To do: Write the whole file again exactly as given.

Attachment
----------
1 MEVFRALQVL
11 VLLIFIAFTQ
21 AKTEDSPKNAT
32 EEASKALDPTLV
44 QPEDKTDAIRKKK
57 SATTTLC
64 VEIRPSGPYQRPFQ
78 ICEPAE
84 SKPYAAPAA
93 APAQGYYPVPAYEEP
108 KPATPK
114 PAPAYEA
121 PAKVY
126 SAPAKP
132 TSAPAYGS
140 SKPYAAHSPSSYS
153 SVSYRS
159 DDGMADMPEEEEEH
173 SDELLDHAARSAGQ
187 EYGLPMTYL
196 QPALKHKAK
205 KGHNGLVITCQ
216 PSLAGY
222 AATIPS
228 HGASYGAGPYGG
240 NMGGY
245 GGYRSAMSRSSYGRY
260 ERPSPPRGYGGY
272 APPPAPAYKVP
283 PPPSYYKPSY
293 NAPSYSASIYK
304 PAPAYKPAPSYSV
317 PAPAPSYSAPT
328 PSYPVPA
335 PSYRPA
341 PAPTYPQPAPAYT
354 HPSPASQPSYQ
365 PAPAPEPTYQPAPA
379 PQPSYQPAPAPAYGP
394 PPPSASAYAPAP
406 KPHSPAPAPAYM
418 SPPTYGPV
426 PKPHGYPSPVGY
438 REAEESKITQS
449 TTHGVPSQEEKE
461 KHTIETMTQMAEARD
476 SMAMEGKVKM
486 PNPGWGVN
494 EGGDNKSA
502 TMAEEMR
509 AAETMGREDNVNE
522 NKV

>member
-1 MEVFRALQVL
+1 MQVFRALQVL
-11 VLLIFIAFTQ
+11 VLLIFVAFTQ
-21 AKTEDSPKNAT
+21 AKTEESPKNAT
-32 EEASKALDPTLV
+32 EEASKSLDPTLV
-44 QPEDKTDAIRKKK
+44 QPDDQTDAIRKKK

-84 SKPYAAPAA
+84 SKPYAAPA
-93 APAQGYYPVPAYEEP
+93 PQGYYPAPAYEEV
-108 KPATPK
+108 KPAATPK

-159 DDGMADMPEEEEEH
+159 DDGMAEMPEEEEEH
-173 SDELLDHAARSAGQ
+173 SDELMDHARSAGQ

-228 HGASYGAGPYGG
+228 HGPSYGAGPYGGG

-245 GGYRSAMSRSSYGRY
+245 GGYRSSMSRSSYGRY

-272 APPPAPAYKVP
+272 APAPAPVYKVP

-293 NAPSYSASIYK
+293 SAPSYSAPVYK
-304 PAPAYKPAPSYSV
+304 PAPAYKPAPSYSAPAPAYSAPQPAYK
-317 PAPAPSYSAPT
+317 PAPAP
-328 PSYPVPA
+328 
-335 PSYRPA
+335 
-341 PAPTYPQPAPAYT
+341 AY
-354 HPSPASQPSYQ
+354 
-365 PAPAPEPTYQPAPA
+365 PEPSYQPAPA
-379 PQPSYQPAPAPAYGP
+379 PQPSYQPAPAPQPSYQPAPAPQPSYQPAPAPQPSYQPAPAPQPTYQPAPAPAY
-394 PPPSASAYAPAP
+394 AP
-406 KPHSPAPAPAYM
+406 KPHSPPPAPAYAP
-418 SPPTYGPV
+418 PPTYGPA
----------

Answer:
1 MEVFRALQVL
11 VLLIFIAFTQ
21 AKTEDSPKNAT
32 EEASKALDPTLV
44 QPEDKTDAIRKKK
57 SATTTLC
64 VEIRPSGPYQRPFQ
78 ICEPAE
84 SKPYAAPAA
93 APAQGYYPVPAYEEP
108 KPATPK
114 PAPAYEA
121 PAKVY
126 SAPAKP
132 TSAPAYGS
140 SKPYAAHSPSSYS
153 SVSYRS
159 DDGMADMPEEEEEH
173 SDELLDHAARSAGQ
187 EYGLPMTYL
196 QPALKHKAK
205 KGHNGLVITCQ
216 PSLAGY
222 AATIPS
228 HGASYGAGPYGG
240 NMGGY
245 GGYRSAMSRSSYGRY
260 ERPSPPRGYGGY
272 APPPAPAYKVP
283 PPPSYYKPSY
293 NAPSYSASIYK
304 PAPAYKPAPSYSV
317 PAPAPSYSAPT
328 PSYPVPA
335 PSYRPA
341 PAPTYPQPAPAYT
354 HPSPASQPSYQ
365 PAPAPEPTYQPAPA
379 PQPSYQPAPAPAYGP
394 PPPSASAYAPAP
406 KPHSPAPAPAYM
418 SPPTYGPV
426 PKPHGYPSPVGY
438 REAEESKITQS
449 TTHGVPSQEEKE
461 KHTIETMTQMAEARD
476 SMAMEGKVKM
486 PNPGWGVN
494 EGGDNKSA
502 TMAEEMR
509 AAETMGREDNVNE
522 NKV

>member
-1 MEVFRALQVL
+1 MQVFRALQVL
-11 VLLIFIAFTQ
+11 VLLIFVAFTQ
-21 AKTEDSPKNAT
+21 AKTEESPKNAT
-32 EEASKALDPTLV
+32 EEASKSLDPTLV
-44 QPEDKTDAIRKKK
+44 QPDDQTDAIRKKK

-84 SKPYAAPAA
+84 SKPYAAPA
-93 APAQGYYPVPAYEEP
+93 PQGYYPAPAYEEV
-108 KPATPK
+108 KPAATPK

-159 DDGMADMPEEEEEH
+159 DDGMAEMPEEEEEH
-173 SDELLDHAARSAGQ
+173 SDELMDHARSAGQ

-228 HGASYGAGPYGG
+228 HGPSYGAGPYGGG

-245 GGYRSAMSRSSYGRY
+245 GGYRSSMSRSSYGRY

-272 APPPAPAYKVP
+272 APAPAPVYKVP

-293 NAPSYSASIYK
+293 SAPSYSAPVYK
-304 PAPAYKPAPSYSV
+304 PAPAYKPAPSYSAPAPAYSAPQPAYK
-317 PAPAPSYSAPT
+317 PAPAP
-328 PSYPVPA
+328 
-335 PSYRPA
+335 
-341 PAPTYPQPAPAYT
+341 AY
-354 HPSPASQPSYQ
+354 
-365 PAPAPEPTYQPAPA
+365 PEPSYQPAPA
-379 PQPSYQPAPAPAYGP
+379 PQPSYQPAPAPQPSYQPAPAPQPSYQPAPAPQPSYQPAPAPQPTYQPAPAPAY
-394 PPPSASAYAPAP
+394 AP
-406 KPHSPAPAPAYM
+406 KPHSPPPAPAYAP
-418 SPPTYGPV
+418 PPTYGPA